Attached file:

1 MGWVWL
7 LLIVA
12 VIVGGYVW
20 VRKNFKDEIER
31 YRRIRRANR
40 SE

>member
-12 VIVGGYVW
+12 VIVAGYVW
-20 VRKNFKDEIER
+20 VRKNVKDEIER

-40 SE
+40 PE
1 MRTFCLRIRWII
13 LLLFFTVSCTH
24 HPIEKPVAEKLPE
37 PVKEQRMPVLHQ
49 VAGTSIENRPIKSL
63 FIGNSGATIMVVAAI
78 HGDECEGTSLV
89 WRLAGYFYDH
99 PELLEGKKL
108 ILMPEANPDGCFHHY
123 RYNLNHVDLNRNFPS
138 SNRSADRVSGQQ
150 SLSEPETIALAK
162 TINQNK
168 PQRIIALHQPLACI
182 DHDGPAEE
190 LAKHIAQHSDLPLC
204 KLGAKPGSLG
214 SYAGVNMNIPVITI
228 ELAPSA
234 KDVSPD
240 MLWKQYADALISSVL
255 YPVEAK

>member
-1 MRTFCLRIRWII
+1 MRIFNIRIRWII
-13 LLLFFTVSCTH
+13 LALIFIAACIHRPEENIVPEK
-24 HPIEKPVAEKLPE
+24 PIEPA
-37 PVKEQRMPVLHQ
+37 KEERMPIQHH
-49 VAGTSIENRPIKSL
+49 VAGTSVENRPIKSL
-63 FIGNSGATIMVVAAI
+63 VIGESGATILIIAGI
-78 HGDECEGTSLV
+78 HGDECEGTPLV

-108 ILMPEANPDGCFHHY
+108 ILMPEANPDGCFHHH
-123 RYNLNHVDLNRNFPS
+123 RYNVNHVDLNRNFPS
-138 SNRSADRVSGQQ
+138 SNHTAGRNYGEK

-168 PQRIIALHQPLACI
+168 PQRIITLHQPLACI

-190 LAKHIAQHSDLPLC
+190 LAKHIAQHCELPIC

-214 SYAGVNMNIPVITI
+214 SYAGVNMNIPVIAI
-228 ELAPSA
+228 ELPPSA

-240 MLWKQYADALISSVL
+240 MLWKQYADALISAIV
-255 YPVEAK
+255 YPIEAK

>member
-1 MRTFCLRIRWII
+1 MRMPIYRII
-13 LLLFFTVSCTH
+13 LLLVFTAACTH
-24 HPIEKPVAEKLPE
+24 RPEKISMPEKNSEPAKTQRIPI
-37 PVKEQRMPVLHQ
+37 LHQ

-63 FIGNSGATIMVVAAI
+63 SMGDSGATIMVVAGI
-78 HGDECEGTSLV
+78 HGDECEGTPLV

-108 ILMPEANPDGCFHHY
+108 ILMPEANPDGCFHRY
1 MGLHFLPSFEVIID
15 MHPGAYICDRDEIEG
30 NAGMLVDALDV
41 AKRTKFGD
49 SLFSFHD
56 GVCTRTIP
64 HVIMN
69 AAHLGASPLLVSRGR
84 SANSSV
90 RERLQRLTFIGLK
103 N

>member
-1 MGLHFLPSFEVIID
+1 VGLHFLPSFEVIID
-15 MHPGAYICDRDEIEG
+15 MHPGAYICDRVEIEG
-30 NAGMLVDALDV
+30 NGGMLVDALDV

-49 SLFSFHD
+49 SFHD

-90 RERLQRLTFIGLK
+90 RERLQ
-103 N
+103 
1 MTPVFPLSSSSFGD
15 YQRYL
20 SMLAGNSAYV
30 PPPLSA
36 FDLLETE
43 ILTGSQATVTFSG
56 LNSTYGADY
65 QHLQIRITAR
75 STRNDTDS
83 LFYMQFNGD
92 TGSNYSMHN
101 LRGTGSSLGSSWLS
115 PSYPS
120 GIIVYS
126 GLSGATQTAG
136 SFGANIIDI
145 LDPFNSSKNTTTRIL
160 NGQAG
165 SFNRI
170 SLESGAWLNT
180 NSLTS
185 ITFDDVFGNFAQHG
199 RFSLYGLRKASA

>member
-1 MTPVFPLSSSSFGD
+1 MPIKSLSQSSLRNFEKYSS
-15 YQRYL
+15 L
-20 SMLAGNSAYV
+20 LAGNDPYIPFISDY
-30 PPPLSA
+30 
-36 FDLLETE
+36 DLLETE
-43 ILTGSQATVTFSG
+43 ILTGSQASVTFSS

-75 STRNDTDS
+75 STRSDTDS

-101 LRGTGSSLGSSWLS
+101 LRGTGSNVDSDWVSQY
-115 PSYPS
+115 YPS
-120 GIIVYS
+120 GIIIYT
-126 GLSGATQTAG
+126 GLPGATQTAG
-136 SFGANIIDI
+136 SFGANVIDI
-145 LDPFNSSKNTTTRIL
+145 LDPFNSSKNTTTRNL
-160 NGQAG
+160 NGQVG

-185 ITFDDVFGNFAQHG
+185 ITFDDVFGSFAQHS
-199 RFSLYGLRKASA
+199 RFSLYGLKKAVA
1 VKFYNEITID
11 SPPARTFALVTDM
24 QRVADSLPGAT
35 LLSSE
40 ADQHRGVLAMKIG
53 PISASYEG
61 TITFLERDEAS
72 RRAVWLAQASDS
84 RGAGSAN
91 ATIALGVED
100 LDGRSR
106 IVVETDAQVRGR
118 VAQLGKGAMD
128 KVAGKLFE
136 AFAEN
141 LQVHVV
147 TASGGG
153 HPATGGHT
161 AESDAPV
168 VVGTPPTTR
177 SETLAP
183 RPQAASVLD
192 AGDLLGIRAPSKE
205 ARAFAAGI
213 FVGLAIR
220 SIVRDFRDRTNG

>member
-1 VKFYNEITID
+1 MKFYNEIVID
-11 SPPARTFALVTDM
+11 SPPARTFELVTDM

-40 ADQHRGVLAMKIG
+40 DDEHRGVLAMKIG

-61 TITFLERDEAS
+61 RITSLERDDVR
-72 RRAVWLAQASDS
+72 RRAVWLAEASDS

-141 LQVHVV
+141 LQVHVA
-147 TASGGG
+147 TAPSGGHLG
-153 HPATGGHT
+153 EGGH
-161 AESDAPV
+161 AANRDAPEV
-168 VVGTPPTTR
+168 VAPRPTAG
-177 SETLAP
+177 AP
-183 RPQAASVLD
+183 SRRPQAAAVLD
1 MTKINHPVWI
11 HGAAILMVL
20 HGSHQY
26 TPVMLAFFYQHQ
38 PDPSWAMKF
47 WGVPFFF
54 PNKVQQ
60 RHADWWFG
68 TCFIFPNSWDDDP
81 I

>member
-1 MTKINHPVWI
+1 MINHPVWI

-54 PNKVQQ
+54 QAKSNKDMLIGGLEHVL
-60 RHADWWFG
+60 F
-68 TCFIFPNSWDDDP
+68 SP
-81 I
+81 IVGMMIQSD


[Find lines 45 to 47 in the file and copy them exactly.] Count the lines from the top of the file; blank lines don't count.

+37 KEERMPIQHH
-49 VAGTSIENRPIKSL
+49 VAGTSVENRPIKSL